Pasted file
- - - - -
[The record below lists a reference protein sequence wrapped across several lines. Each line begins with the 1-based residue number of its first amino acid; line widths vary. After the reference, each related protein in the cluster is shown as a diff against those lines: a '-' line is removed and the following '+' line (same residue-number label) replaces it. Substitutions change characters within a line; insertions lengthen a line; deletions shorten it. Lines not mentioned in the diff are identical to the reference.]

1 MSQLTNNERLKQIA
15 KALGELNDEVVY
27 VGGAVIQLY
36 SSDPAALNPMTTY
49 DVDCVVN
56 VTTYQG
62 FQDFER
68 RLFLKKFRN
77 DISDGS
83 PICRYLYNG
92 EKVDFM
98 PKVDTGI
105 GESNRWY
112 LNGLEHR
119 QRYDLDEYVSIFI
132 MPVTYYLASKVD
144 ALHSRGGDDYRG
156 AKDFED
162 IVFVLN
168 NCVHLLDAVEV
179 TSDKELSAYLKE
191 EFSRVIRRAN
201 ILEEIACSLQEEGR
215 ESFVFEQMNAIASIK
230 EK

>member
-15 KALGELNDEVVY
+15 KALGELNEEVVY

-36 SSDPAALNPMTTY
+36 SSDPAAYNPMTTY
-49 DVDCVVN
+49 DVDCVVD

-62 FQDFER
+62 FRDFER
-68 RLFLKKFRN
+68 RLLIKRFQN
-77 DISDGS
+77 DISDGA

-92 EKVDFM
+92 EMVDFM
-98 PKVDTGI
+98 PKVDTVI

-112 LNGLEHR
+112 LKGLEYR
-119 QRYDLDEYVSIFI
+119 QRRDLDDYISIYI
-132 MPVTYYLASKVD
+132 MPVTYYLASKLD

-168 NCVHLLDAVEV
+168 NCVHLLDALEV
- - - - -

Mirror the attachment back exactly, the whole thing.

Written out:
[The record below lists a reference protein sequence wrapped across several lines. Each line begins with the 1-based residue number of its first amino acid; line widths vary. After the reference, each related protein in the cluster is shown as a diff against those lines: a '-' line is removed and the following '+' line (same residue-number label) replaces it. Substitutions change characters within a line; insertions lengthen a line; deletions shorten it. Lines not mentioned in the diff are identical to the reference.]

1 MSQLTNNERLKQIA
15 KALGELNDEVVY
27 VGGAVIQLY
36 SSDPAALNPMTTY
49 DVDCVVN
56 VTTYQG
62 FQDFER
68 RLFLKKFRN
77 DISDGS
83 PICRYLYNG
92 EKVDFM
98 PKVDTGI
105 GESNRWY
112 LNGLEHR
119 QRYDLDEYVSIFI
132 MPVTYYLASKVD
144 ALHSRGGDDYRG
156 AKDFED
162 IVFVLN
168 NCVHLLDAVEV
179 TSDKELSAYLKE
191 EFSRVIRRAN
201 ILEEIACSLQEEGR
215 ESFVFEQMNAIASIK
230 EK

>member
-15 KALGELNDEVVY
+15 KALGELNEEVVY

-36 SSDPAALNPMTTY
+36 SSDPAAYNPMTTY
-49 DVDCVVN
+49 DVDCVVD

-62 FQDFER
+62 FRDFER
-68 RLFLKKFRN
+68 RLLIKRFQN
-77 DISDGS
+77 DISDGA

-92 EKVDFM
+92 EMVDFM
-98 PKVDTGI
+98 PKVDTVI

-112 LNGLEHR
+112 LKGLEYR
-119 QRYDLDEYVSIFI
+119 QRRDLDDYISIYI
-132 MPVTYYLASKVD
+132 MPVTYYLASKLD

-168 NCVHLLDAVEV
+168 NCVHLLDALEV